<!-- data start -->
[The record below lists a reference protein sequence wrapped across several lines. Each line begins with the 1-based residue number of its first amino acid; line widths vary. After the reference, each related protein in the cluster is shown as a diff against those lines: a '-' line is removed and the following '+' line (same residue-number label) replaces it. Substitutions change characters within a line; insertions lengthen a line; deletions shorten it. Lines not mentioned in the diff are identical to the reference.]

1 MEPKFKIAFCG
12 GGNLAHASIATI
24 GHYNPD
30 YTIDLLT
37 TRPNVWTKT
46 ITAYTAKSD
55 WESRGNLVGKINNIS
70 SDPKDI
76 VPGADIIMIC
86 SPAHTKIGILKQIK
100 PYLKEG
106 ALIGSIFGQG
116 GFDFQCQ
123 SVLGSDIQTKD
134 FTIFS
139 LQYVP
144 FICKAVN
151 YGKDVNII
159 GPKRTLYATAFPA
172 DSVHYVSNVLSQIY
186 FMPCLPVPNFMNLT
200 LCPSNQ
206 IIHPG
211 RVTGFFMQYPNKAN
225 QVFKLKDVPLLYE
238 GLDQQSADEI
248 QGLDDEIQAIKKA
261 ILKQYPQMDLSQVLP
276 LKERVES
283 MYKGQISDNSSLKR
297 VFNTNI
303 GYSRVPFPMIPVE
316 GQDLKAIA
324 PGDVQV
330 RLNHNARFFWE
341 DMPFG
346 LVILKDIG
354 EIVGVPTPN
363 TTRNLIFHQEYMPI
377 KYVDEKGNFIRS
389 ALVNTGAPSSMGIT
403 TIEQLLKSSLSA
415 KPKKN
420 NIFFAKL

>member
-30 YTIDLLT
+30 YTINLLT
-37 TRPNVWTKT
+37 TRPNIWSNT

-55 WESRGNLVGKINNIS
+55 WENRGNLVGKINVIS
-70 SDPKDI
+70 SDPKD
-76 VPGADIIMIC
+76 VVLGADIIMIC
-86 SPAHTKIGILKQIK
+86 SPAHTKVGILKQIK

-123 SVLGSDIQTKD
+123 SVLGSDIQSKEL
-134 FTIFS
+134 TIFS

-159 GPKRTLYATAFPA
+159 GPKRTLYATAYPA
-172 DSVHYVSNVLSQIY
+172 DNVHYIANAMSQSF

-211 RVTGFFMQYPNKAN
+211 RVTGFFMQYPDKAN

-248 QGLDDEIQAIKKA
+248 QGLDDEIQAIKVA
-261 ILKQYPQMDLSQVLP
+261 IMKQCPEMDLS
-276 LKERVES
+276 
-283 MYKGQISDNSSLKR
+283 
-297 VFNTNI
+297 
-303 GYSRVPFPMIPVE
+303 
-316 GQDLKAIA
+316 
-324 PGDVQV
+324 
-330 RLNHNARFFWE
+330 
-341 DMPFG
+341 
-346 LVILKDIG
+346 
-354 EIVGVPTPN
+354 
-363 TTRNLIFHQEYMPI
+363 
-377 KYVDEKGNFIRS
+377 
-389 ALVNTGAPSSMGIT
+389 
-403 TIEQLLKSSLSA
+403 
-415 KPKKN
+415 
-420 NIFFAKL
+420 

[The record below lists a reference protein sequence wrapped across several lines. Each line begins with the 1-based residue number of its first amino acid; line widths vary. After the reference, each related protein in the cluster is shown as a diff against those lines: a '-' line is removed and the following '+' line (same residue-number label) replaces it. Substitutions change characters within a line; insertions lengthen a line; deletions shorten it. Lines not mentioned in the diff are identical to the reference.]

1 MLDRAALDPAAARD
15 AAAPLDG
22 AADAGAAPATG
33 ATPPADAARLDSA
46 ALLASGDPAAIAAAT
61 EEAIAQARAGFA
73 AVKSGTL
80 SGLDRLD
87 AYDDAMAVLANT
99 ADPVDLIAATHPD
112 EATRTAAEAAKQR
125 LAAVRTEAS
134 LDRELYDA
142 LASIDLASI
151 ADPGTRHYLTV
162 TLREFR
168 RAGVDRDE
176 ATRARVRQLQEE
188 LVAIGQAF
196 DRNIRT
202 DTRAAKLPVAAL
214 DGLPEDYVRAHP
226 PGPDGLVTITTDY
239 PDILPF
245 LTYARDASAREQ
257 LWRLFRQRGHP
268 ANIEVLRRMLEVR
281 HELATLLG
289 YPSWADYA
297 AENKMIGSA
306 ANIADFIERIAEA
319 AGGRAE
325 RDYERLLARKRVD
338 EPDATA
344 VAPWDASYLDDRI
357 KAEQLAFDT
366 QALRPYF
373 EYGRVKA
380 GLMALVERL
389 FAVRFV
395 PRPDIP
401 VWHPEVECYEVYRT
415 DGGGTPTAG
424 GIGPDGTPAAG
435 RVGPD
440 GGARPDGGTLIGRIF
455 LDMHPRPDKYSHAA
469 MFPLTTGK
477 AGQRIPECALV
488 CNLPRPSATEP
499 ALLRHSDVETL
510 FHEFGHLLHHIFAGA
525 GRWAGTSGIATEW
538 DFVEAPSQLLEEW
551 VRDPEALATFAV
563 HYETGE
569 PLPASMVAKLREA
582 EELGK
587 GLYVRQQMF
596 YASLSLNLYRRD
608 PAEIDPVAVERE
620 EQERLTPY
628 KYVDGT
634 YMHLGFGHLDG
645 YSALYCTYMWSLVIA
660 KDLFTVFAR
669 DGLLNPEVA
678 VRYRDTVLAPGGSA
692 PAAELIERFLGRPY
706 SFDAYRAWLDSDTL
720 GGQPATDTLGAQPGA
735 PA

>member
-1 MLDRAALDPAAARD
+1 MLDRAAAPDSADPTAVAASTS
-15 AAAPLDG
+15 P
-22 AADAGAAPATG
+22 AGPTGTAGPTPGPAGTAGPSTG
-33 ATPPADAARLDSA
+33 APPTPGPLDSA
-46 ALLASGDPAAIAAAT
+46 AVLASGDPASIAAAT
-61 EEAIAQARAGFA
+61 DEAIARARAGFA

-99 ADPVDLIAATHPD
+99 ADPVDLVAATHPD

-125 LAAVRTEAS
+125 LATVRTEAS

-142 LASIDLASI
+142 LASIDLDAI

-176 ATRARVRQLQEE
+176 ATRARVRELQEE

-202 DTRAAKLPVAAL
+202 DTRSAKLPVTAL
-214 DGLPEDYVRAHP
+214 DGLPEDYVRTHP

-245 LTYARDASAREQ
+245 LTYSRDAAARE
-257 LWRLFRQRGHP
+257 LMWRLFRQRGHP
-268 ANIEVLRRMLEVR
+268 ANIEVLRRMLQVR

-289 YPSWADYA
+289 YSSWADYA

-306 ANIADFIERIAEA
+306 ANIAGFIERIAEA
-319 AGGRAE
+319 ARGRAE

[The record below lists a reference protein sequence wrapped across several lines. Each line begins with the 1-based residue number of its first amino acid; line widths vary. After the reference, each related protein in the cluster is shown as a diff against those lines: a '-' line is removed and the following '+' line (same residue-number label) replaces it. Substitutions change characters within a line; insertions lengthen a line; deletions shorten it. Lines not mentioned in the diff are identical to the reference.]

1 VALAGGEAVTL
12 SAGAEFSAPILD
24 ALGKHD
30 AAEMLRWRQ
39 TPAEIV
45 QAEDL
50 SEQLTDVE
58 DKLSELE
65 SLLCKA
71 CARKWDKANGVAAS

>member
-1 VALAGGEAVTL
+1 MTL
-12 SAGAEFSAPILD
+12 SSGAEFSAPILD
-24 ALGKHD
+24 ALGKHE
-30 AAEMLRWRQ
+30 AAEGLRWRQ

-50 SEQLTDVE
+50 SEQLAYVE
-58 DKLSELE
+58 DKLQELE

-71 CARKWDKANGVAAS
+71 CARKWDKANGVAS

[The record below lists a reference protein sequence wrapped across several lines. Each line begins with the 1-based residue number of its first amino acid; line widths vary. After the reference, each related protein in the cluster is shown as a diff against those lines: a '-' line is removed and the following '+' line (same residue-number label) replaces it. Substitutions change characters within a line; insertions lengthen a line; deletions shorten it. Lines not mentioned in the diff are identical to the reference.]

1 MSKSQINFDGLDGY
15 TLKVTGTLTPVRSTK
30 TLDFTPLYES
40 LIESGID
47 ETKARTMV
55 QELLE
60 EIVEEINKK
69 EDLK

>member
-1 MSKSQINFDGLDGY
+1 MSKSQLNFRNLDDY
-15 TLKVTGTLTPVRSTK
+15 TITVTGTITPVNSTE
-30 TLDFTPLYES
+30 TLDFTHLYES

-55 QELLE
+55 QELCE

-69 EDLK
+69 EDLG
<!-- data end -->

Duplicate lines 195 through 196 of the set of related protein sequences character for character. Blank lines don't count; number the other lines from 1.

-142 LASIDLASI
+142 LASIDLDAI